Posted by Fr. Andrew Young, St. Joseph Cathedral
Often times people ask us at the parish, “What does it mean to have a Mass ‘said’ for someone?” We respond that having a Mass “said” or “prayed” for someone means that the intention for that Mass is for a specific person or in some cases a group of people. This is a beautiful practice and tradition of the Church. The Church considers the mass the greatest possible prayer of intercession since during the Mass we not only remember the sacrifice of Christ on the cross out of love for us, but we make that sacrifice truly present upon the altar – Christ giving us his body and blood.
You may be asking, what are the different intentions that might be offered? Many times in the Church we have Masses prayed for deceased family members where we pray for their departed soul that it would be welcomed into the Kingdom of Heaven, which we heard in last weeks’ readings, is our greatest treasure! Theses Masses can be prayed anytime but more often than not they are prayed on the anniversary of their death or even on the day they were given the gift of life – their birthday. Parishioners have Masses said on other special days as well such as: wedding anniversaries, baptismal anniversaries, for a friend, in thanksgiving for a blessing received, family member who is ill and a variety of other reasons. On my birthday, I always like to have a Mass said for my parents “Dad and Mom” for choosing to give me the gift of life, something that is truly precious, and to thank them for their sacrifices in giving me life.
One question that often comes up is, “What does a Mass cost?” We accept an offering for Masses that are said for a given intention. Diocesan policy simply suggests a $10 offering. Masses do not cost anything; you can’t buy a Mass. This offering, called a stipend, is given to the parish and is a way in which the person making the request for a Mass to be prayed offers part of themself, making their own sacrifice for the specific intention. By making this offering, the person parts with something of their own and associates themself more intimately with Christ’s offering on the cross. The parish accepts this offering and the celebrant for that Mass commits himself to fulfilling that intention, which he is bound to in justice.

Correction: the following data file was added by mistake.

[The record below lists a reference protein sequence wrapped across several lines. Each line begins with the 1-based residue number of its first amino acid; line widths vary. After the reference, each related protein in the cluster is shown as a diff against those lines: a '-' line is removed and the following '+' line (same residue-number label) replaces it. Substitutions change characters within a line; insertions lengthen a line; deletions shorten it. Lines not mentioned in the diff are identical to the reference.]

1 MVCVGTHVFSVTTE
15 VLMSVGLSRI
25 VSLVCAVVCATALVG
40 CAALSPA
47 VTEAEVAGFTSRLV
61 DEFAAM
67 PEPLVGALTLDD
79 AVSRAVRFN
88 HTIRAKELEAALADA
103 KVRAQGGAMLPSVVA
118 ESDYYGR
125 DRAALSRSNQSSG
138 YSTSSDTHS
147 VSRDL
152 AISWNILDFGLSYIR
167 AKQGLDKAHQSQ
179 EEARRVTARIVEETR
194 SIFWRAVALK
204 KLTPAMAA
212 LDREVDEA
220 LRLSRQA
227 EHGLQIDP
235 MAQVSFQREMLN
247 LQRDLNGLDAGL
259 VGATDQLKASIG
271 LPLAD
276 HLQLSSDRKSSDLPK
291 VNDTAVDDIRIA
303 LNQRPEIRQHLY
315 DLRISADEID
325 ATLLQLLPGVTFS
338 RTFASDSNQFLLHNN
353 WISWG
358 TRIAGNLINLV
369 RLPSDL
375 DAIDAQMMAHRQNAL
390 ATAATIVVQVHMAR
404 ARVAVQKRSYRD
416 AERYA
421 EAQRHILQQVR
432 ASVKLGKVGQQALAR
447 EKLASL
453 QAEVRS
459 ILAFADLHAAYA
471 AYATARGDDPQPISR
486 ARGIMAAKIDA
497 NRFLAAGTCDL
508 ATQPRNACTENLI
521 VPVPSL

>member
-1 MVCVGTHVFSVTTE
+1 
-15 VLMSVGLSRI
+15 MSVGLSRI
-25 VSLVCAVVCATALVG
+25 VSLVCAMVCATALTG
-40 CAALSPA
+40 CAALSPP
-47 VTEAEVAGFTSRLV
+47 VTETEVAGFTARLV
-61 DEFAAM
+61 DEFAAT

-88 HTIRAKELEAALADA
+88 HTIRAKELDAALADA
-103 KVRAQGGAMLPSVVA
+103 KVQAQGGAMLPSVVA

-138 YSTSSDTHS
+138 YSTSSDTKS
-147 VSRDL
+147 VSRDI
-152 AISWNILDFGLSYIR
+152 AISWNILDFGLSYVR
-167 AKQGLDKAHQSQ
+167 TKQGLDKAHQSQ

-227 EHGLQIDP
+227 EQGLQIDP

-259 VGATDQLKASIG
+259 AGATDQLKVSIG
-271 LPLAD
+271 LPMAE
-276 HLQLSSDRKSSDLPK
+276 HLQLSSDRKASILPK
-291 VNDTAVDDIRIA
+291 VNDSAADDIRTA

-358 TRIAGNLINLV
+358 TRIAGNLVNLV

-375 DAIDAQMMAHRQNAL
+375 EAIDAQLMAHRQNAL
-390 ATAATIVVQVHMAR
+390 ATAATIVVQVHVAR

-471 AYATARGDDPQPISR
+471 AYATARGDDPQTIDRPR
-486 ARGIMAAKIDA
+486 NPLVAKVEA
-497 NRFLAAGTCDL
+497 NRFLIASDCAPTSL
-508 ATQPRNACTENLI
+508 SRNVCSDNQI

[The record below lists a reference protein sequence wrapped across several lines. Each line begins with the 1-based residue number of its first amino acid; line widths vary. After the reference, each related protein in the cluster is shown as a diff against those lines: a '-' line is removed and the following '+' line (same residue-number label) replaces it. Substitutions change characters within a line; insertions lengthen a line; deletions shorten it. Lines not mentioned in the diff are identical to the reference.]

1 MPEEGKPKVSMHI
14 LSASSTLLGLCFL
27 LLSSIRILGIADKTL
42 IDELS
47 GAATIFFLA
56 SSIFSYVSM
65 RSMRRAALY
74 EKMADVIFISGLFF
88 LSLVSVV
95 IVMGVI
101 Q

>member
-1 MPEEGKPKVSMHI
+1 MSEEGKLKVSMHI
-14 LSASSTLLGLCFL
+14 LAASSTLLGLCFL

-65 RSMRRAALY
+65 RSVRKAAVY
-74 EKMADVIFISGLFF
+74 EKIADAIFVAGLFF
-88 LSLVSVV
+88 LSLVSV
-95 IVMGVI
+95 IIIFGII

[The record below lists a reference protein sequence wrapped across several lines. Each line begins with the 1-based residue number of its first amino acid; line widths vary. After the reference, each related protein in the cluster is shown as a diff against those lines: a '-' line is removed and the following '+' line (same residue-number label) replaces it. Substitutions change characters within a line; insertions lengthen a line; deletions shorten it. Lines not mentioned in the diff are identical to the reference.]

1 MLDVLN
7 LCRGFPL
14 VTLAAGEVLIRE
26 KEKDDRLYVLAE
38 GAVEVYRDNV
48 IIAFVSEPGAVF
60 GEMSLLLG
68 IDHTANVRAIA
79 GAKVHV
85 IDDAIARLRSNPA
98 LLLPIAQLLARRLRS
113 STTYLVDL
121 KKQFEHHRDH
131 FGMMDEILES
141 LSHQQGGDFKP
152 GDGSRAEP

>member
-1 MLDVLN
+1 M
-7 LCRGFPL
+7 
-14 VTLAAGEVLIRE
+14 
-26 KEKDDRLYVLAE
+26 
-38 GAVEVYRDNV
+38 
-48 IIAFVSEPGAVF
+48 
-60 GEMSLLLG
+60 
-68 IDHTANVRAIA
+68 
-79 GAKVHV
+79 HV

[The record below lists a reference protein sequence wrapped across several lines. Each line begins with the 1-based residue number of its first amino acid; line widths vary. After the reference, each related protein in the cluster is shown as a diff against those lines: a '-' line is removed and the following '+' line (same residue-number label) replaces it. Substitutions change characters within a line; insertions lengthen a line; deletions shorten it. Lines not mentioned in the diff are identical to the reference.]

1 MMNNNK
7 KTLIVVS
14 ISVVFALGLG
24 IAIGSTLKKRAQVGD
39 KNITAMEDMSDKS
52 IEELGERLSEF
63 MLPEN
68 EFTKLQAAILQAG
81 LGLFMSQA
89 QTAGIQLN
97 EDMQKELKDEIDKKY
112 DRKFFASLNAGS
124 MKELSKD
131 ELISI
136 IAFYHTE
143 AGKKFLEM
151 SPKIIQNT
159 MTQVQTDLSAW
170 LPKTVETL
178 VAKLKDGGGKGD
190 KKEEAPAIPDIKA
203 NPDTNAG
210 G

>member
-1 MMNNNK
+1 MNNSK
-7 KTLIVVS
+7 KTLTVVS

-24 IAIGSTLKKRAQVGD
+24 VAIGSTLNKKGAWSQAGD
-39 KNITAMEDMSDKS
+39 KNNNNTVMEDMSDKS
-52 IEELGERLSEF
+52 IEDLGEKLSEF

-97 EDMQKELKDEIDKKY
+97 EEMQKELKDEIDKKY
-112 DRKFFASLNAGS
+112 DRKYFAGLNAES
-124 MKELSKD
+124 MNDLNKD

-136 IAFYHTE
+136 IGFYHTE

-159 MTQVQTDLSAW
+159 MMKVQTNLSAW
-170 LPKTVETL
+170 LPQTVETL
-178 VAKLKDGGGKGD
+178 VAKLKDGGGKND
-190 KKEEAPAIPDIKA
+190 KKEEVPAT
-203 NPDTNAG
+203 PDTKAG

No value can be placed on the graces, which flow from the Mass and for the intention that is offered by the priest acting in the person of Christ. What an opportunity we have to give something beautiful to our friends and loved ones.If you have never read the children’s book, The Weight of a Mass, I suggest you do so. Set in a fairy tale background, but based on a true story, a poor widow begs the local baker for just a few pieces of old, stale bread. The only offering she can make is a Mass to be said which she wrote on a piece of scratch paper. Scoffing at the precious gift, the baker decides to determine how much this Mass would be worth when placed on a scale, surely no bread would be given to the woman. But to the amazement of the baker and the towns people, nothing in the entire store, not even the gigantic wedding cake made for the king, outweighs the simple piece of paper representing the true worth of the Mass.
What are some of the intentions you have that you would like the Church to pray for given the weight and value of a Mass? Call or stop by the parish office and give a gift to someone, which truly is priceless!